House Oversight Committee Chairman Darrell Issa (R-CA) sent a letter to the State Department asking for more information about the administration’s original talking points drafted following the September 11, 2012 terrorist attacks in Benghazi.
According to the letter sent to Victoria Nuland, a State Department official involved in the composing of the talking points, Issa writes, “One of your e-mails made clear that some of your colleagues at the State Department headquarters shared these concerns. You wrote that changes to the talking points did not ‘resolve all my issues or those of my building leadership.'”
State responded to a subpoena sent by the committee on May 28 and sent members 97 pages of documents relating to the Benghazi attacks. The Committee was not satisfied with the State Department’s response, calling it “incomplete” and that it “failed to make fully clear who Nuland had been communicating with about Benghazi related concerns.” According to a statement sent by the Committee’s press office:
“[n]one of the 97 pages that the State Department produced… made clear what the ‘issues’ those in your ‘building leadership’ were concerned about,” writes Issa. “In fact, nearly all of the 97 pages produced by the Department had been previously released to the media by the White House. The State Department continues to refuse to make the documents available that would clarify what aspects of the talking points your bosses were concerned about.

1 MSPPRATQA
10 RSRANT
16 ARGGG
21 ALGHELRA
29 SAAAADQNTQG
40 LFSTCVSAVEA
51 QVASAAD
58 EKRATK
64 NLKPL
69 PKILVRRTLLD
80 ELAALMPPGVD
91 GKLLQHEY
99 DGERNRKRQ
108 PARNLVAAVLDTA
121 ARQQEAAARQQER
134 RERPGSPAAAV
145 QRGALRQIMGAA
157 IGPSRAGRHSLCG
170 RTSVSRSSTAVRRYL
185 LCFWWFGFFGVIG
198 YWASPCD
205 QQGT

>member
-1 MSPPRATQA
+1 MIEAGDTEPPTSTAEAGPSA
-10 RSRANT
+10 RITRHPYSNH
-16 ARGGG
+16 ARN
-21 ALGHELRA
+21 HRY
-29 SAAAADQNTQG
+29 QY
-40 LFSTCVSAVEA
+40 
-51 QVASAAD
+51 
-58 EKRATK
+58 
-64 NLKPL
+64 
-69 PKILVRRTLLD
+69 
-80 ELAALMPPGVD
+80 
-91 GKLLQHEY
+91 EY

Your e-mail makes clear that Department leadership shared concerns with you about the draft talking points,” the letter to Nuland concludes. “It is my hope and expectation that the documents I am requesting will identify those concerns, and whose concerns they were.
Members of Congress asked Nuland what she meant in those emails by “building leadership” at a Senate Committee on Foreign Relations confirmation hearing on becoming assistant secretary of state for European and Eurasian Affairs. Nuland said she was acting in a communications role, not a policy one, when she sent the email.
“I never edited these talking points,” Mrs. Nuland said. “I never made changes. I simply said that I thought that policy people needed to look at them.”
“With regard to building leadership,” she said, “I was concerned that all of my bosses at the policy level … needed to look at these to see if they agreed with me that they were potentially inaccurate.”
It was reported that the “only person” Mrs. Nuland consulted during the crafting of the talking points was “Jake Sullivan,” who was serving as “the deputy chief of staff for policy.”